No car? There is a way to use public transportation, too. Did you know you can use Google Maps to see how public transit will get you to your destination? I love doing that, and Google Maps told me that Bus 140 goes up to Tomislav Dom/Sljeme. It only runs every 2-3 hours, so that gives you time to walk around, enjoy a beverage and relax. Just look up your times beforehand to plan accordingly.
Okay, we have not been to the castle yet because it is currently closed for renovations. But I hope that Medvedgrad opens before we leave because I have heard it is incredible to see! Well, I did see it while driving back down from Sljeme. The castle was built in the 13th Century and all that now remains are ruins.
If it reopens, I recommend adding this to your Sljeme trip.
Visit Jarun Lake and/or Bundek Park
Jarun is a lake that is off of River Sava in Zagreb that has a great walking trail, sports fields, water sports, a beach, a skate park and playgrounds. Walking around will take you about two hours, but it is good exercise and there is plenty to see. There are even a few cafes to treat yourself when you finish. At night, many of the cafes become bars with music.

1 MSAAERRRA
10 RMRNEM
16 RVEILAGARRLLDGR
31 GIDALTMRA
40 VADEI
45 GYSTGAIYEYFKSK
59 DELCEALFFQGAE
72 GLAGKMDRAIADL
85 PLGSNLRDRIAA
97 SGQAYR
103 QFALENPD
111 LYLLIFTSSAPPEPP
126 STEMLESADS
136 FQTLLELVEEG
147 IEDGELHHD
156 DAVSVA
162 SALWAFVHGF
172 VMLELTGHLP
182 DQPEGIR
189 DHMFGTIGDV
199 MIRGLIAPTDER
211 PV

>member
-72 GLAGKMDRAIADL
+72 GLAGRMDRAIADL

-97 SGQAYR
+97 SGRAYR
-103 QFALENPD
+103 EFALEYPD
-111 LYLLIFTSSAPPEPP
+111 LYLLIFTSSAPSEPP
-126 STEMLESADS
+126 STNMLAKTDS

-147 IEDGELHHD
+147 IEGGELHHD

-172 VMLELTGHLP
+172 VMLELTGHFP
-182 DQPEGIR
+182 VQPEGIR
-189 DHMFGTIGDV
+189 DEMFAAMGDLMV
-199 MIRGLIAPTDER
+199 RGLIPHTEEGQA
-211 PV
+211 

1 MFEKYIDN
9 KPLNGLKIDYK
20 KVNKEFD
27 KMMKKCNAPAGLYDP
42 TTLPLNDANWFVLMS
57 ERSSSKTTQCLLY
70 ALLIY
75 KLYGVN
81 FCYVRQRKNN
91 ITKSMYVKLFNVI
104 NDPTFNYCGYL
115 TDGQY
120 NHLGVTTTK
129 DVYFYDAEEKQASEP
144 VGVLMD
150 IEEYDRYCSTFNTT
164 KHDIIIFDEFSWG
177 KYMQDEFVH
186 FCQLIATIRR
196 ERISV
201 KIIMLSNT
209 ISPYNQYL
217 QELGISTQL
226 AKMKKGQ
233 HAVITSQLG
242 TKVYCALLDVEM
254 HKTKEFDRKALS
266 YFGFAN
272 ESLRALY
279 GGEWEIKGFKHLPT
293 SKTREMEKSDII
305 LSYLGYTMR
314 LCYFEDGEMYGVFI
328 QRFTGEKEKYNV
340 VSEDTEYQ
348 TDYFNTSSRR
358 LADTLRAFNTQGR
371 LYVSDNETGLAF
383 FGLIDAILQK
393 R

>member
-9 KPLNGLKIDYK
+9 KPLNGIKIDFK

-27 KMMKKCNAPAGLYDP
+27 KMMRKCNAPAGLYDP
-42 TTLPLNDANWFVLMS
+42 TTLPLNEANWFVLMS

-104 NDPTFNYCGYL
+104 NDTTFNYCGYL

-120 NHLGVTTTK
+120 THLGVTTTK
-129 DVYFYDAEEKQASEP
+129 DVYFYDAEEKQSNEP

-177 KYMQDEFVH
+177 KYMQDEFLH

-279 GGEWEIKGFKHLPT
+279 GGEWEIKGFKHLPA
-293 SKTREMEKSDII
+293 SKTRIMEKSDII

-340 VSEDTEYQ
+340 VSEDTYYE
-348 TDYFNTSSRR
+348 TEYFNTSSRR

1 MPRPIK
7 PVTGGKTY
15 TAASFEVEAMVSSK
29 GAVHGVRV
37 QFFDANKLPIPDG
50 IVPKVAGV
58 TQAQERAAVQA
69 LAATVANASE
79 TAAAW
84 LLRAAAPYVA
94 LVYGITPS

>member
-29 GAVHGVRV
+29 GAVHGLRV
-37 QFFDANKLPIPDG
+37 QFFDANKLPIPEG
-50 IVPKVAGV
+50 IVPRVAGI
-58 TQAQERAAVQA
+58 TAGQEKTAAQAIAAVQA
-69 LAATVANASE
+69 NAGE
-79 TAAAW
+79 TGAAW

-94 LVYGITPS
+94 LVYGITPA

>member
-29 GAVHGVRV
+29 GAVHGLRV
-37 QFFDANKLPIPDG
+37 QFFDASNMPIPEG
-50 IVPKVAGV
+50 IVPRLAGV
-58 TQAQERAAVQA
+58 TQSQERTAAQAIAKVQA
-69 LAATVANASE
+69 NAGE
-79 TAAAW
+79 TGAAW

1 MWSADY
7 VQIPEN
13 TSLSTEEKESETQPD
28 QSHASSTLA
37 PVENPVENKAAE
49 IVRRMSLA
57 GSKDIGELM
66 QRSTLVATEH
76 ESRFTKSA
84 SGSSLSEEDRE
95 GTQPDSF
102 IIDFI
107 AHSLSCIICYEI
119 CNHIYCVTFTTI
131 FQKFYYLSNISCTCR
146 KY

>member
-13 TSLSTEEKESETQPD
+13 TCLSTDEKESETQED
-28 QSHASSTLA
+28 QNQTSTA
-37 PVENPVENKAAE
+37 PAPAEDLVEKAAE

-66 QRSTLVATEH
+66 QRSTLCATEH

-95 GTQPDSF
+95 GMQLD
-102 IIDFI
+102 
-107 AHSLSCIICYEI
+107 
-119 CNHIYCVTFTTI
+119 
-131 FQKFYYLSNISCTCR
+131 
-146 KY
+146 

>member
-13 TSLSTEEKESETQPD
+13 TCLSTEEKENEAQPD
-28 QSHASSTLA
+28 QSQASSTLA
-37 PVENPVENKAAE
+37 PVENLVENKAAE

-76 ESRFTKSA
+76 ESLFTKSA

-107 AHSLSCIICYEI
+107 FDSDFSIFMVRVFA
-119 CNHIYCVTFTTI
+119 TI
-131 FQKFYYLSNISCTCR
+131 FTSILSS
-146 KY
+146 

We have yet to try the water sports at Jarun, but I look forward to cooling off by kayaking with the hubs there this summer!
Bundek, like Zrinjevac, is a park that constantly hosts festivals and fairs. No matter which event is there, Bundek is a fun park to visit.
First of all, it is huge. There are plenty of walking paths, playground equipment and cafes to keep you busy for a couple of hours. Secondly, there is a lake there to cool off if you visit during the summer months. Thirdly, there are tons of playgrounds sprinkled throughout the park to make it easy to keep kids entertained.
Even if we are no longer here to visit, Zagreb is a great place to visit for a few days while traveling through Europe!
Love to all,